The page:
POLLUTION LOCATOR|Consistency of EPA Exposure Estimates with Available Monitoring Data

The best test of the overall reliability of EPA's estimated exposure data would be a nationwide comparison of model estimates with monitored concentrations at the census tract level, for 1996 as well as more recent years. Unfortunately, actual monitoring data exist for only a very small number of HAPs and locations, making an extensive verification of the National-Scale Air Toxics Assessment (NATA) impossible. Currently, monitoring data are available for fewer than 20 HAPs at fewer than 50 locations across the U.S.



EPA PREDICTIONS SYSTEMATICALLY UNDERESTIMATE 1996 MONITORED CONCENTRATIONS
To evaluate the reliability of the NATA data, EPA
compared modeled concentrations with actual monitoring data for seven HAPs collected by monitoring stations in 1996. The comparison showed that EPA's modeled concentrations consistently underestimate 1996 monitored concentrations. Scorecard also directly compares chemical-specific NATA predictions with historical monitoring data (1995-1997) from stations in the following states:

California (27 monitoring stations, 1996 data)
Maryland (1 station, 1996 data)
Massachusetts (2 stations, 1997 data)
New Jersey (1 station, 1996 data)
New York (10 stations, 1997 data)
Pennsylvania (1 station, 1996 data)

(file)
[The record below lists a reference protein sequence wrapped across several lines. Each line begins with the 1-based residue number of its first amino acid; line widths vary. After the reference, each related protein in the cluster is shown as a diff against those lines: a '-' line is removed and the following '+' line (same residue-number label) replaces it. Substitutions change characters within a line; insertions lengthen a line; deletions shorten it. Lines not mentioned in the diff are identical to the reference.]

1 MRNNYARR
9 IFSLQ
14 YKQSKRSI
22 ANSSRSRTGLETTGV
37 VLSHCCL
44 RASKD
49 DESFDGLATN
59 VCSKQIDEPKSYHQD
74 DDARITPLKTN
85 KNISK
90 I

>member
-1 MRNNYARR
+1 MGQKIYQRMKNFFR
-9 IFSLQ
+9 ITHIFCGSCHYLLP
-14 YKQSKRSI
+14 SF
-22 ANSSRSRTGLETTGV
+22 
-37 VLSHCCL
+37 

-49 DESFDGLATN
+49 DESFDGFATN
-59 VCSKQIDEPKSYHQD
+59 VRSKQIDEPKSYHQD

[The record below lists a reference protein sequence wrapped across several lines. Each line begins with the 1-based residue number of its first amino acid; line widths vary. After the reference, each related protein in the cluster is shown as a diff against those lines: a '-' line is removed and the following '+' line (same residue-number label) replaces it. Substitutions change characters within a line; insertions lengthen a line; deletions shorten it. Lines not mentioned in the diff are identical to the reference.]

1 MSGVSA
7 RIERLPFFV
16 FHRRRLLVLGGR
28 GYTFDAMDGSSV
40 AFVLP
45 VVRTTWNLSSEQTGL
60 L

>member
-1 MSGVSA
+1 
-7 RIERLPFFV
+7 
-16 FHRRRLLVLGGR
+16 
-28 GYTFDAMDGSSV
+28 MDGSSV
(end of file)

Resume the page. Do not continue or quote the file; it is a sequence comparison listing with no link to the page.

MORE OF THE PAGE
Rhode Island (2 stations, 1997 data)

Possible explanations for NATA's systematic underestimation of historical monitored concentrations include:
1. Gaps in the emissions data used to estimate exposures: emission rates for sources may be underestimated and/or many sources may be missing from emissions inventories.
2. Bias in the siting of monitoring stations: many monitoring stations have been sited to find peak concentrations.

EPA PREDICTIONS ARE SIMILAR TO CURRENT MONITORED CONCENTRATIONS
Comparisons of EPA model estimates with the limited monitoring data available indicate that exposure estimates based on 1996 emissions data are a relatively good indicator of current air quality conditions at the county scale. Scorecard directly compares chemical-specific NATA predictions with current monitoring data (2000-present) from stations in the following states:

California (17 monitoring stations, 2001 data)
Colorado (7 monitoring stations, 2001 data)
Connecticut (4 monitoring stations, 2001 data)
District of Columbia (2 monitoring stations, 2001 data)
Florida (6 monitoring stations, 2001 data)
Georgia (4 monitoring stations, 2001 data)
Idaho (1 monitoring station, 2001 data)
Illinois (13 stations, 2002 data)
Indiana (3 stations, 2002 data)
Louisiana (8 monitoring stations, 2001 data)
Maryland (8 stations, 2001 data)
Massachusetts (2 stations, 2001 data)
Maine (2 monitoring stations, 2001 data)
Michigan (8 monitoring stations, 2001 data)
Minnesota (5 stations, 2000 data)
Missouri (1 monitoring station, 2001 data)
Montana (2 monitoring stations, 2001 data)
Nebraska (2 monitoring stations, 2001 data)
New Jersey (4 stations, 2002 data)
Ohio (13 stations, 2001 data)
Pennsylvania (3 stations, 2000-2002 data)
South Carolina (28 monitoring stations, 2001 data)
South Dakota (1 station, 2001 data)
Tennessee (9 monitoring stations, 2001 data)
Texas (58 monitoring stations, 2001 data)
Utah (1 monitoring station, 2001 data)